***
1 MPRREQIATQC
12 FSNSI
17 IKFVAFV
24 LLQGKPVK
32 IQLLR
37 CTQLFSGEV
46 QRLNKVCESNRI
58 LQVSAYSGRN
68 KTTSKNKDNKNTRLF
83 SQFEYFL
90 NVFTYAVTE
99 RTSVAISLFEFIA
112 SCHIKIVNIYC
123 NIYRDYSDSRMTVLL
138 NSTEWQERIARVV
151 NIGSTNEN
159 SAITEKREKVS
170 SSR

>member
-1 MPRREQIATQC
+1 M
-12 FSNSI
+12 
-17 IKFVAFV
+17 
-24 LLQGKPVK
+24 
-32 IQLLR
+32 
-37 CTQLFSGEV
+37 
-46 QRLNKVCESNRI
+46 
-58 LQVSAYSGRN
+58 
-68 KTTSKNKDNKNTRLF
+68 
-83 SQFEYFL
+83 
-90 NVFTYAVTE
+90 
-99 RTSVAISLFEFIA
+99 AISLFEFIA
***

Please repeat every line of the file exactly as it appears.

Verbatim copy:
1 MPRREQIATQC
12 FSNSI
17 IKFVAFV
24 LLQGKPVK
32 IQLLR
37 CTQLFSGEV
46 QRLNKVCESNRI
58 LQVSAYSGRN
68 KTTSKNKDNKNTRLF
83 SQFEYFL
90 NVFTYAVTE
99 RTSVAISLFEFIA
112 SCHIKIVNIYC
123 NIYRDYSDSRMTVLL
138 NSTEWQERIARVV
151 NIGSTNEN
159 SAITEKREKVS
170 SSR

>member
-1 MPRREQIATQC
+1 M
-12 FSNSI
+12 
-17 IKFVAFV
+17 
-24 LLQGKPVK
+24 
-32 IQLLR
+32 
-37 CTQLFSGEV
+37 
-46 QRLNKVCESNRI
+46 
-58 LQVSAYSGRN
+58 
-68 KTTSKNKDNKNTRLF
+68 
-83 SQFEYFL
+83 
-90 NVFTYAVTE
+90 
-99 RTSVAISLFEFIA
+99 AISLFEFIA